Exam muddle: ‘Question of misreporting, not mistakes’

Top Exam official hits out at allegations of irregularities in exam papers and conduct of exams
By Kumudini Hettiarachchi and Dhananjani Silva, Pix by Sanka Vidanagame

Throwing down the gauntlet, a top-level examinations official has challenged anyone to show any mistakes in the national question papers set recently.

“I challenge anyone to show me the mistakes in any question paper,” urged Commissioner-General of Examinations, Anura Edirisinghe, explaining that the papers have been set according to what was taught in schools. The syllabi, textbooks and teacher instruction manuals were the basis on which these papers were set and up to now no schoolteacher or university professor has raised any issue, he said, dismissing allegations by people with vested interests such as tuition masters who teach for a fee.

Education Minister Susil Premajayantha, in an interview with the Sunday Times, said that some were quibbling over the use of words. The usage, however, was not wrong – it was just a difference of opinion among different groups of academics.

Commissioner-General of Examinations, Anura Edirisinghe makes a point.

Referring to other issues which various people had highlighted to falsely indicate a muddle in the examinations scheme, Commissioner-General Edirisinghe said that at the Advanced Level examination currently on, three papers had been short one day when being distributed at Thakshila Vidyalaya, Gampaha and at the Grade 5 Scholarship examination 30 papers had been short at a Dadella school in Galle.

Can’t human error occur when “packeting” the papers because all the counting is done manually, he asked, explaining that all examination coordinators and centre supervisors and invigilators have been briefed and issued with instructions manuals on how to act when faced with such a contingency.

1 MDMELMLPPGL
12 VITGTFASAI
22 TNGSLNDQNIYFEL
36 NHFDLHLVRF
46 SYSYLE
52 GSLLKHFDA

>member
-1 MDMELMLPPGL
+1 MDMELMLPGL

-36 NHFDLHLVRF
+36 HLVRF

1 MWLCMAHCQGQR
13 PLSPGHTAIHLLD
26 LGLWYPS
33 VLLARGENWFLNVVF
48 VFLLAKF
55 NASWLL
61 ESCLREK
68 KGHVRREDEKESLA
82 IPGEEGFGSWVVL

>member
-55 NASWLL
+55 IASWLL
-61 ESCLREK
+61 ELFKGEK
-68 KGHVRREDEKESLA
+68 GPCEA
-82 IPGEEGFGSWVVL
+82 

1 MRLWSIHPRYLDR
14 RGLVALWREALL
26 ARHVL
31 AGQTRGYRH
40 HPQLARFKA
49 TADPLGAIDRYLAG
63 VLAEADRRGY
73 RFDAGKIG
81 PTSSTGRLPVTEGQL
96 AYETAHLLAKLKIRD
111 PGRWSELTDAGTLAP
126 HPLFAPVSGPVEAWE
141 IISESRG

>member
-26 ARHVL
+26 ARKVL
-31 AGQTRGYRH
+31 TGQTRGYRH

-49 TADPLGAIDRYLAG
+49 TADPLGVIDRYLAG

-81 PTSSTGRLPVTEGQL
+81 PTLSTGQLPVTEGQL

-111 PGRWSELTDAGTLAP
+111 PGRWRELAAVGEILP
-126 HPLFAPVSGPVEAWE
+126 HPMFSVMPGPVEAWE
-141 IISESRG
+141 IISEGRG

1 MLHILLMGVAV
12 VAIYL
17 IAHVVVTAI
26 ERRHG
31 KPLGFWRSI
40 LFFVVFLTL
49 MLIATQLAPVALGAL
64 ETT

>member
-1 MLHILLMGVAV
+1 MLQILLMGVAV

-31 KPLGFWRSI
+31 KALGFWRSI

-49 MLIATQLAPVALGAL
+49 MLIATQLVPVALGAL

At both centres, the supervisors acted quickly and it took only 20 minutes to get the papers at Gampaha and 35 minutes at Galle, from other centres closest to them, because if there is a shortfall at one centre, there should be extras in either one of the centres closest to it.

Not a single candidate has complained, said Mr. Edirisinghe, setting out ‘Operation Examination’ that his department with a very small staff launches with military-like precision every time a national examination comes round.

The department holds four national exams, the Sunday Times understands, and another 350 other exams annually. The national exams handled by the schools’ examinations branch are the Advanced Level (held at 1,830 centres for 242,000 candidates and consisting of 64 subjects, with some having two papers and others even three); the General Information Technology Exam (held for about 150,000 first-year AL students); the Ordinary Level (held at 4,000 centres for 550,000 candidates and consisting of 10 subjects); and the Grade 5 Scholarship exam (at 2,602 centres for 300,000 candidates).

The figures seem mind-boggling with question papers having also to be printed in the three languages of Sinhala, Tamil and English for many subjects

The others handled by the organization and foreign examinations branch for companies, banks, statutory boards, universities, Law College and foreign authorities include promotion, recruitment, efficiency-bar, certificate and competency exams.